The congressional investigators who dug into fatal defects in General Motors Co. and Toyota Motor Corp. cars are now asking U.S. safety regulators to brief them about potentially deadly air bags.
Staff from the U.S. House Energy and Commerce Committee, chaired by Michigan Republican Fred Upton, said Wednesday that they had requested an explanation from the National Highway Traffic Safety Administration about recalls of Takata Corp. air bags linked to four deaths.
That came a day after U.S. regulators expanded the number of vehicles they said were vulnerable by 3 million, to 7.8 million, and GM joined Toyota in warning people not to sit in front passenger seats. While NHTSA is urging people to be cautious, its website for checking your car’s status has been overwhelmed by heavy traffic.
“Auto safety continues to be a top priority for the committee, and our staff is continuing to monitor a number of issues before NHTSA, including these air-bag recalls,” according to the committee’s statement. “Staff has requested a briefing with NHTSA on the status of the Takata recalls and the agency’s investigation.”
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Congressional scrutiny adds to the pressure on Takata and on automakers such as Honda Motor Co., Nissan Motor Co., GM and Toyota as recalls increase for air bags that can inflate with excessive force, sending metal fragments into vehicle occupants and causing death and serious injury. Honda alone has recalled 6 million vehicles globally since 2008 because of the flaw.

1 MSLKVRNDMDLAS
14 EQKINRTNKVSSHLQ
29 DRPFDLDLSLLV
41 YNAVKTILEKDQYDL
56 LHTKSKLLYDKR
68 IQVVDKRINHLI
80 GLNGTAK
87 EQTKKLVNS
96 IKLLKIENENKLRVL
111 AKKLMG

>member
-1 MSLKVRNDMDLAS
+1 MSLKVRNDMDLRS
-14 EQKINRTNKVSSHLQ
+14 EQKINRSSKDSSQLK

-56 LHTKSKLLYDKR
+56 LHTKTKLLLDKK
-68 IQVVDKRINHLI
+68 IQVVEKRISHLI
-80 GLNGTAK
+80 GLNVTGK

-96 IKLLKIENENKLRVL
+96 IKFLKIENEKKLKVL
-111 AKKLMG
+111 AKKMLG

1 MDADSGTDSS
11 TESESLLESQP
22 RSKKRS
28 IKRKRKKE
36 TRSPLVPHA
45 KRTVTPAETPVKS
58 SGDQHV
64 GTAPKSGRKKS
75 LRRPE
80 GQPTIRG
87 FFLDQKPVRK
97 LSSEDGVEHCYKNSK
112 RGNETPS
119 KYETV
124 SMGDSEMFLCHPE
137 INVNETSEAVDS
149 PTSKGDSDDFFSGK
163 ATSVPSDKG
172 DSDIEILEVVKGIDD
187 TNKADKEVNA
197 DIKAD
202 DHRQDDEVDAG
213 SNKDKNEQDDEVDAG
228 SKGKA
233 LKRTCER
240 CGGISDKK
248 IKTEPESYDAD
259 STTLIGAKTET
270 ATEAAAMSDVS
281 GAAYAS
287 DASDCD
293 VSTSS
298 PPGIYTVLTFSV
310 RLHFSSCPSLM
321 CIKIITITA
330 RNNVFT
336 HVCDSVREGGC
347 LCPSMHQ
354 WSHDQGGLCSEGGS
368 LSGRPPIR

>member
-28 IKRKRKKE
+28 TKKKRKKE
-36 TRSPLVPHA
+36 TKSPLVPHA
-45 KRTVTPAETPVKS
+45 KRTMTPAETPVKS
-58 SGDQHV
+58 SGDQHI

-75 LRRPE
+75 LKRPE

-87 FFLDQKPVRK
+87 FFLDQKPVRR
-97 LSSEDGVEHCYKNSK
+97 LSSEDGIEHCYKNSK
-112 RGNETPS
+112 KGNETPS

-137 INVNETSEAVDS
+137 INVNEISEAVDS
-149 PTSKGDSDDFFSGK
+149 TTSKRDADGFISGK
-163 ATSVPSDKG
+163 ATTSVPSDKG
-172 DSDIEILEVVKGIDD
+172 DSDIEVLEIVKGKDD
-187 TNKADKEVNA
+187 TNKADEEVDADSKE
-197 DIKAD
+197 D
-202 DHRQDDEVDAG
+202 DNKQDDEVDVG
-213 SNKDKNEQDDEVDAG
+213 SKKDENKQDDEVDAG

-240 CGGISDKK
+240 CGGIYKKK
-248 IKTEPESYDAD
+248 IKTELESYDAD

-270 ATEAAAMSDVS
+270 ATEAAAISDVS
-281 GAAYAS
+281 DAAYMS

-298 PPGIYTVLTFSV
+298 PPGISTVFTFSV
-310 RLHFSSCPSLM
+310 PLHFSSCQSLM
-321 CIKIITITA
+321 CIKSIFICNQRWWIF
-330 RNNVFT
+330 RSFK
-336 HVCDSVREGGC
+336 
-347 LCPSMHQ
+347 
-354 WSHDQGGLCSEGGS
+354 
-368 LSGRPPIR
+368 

“Air bags were designed to improve safety and help save lives, which is why it’s so disconcerting to hear reports of this lifesaving tool posing a potential hazard to drivers,” Upton said in a statement. “Recalls continue to mount across the country, and drivers are losing confidence.”
Honda has acknowledged two deaths related to the air-bag defect and is investigating two more. Toyota and GM this week advised occupants of unrepaired vehicles to stay out of the front passenger seat until the parts are replaced.
“This undermines the credibility or confidence in driving, generally, and in cars,” Ashvin Chotai, managing director of researcher Intelligence Automotive Asia, said by phone. “There’s very little consumers can do about it. Of course they feel less confident about sitting in a car and they’ll be extra cautious, but beyond that, what can you do?”
The latest developments of the air-bag crisis led to the biggest blow yet to the shares of Takata, which plunged 23 percent on Oct. 21 in Tokyo, the steepest decline since the company’s 2006 listing. The Tokyo-based company, which started in the 1930s as a textile manufacturer, has seen its market value drop by about 100 billion yen ($930 million) this year.
Takata said in a statement that any additional costs beyond the 45 billion yen one-time charge booked in its first quarter “should be very limited.”
A top Toyota executive offered support for how Takata is handling the safety crisis, days after expanding its own recalls for the second time in four months.
“They’re doing what they’re supposed to do: understand the root cause, and then learn from it and reflect and put countermeasures in place,” Steve St. Angelo, head of Toyota’s Latin American operations and former chief quality officer for North America, said yesterday in Tokyo. “There’s nobody in our business that’s perfect.”
Honda, Nissan and Mazda Motor Corp. have yet to follow Toyota in issuing warnings in the U.S. against sitting in front- passenger seats, a step that the Japanese carmakers took in their domestic market in June.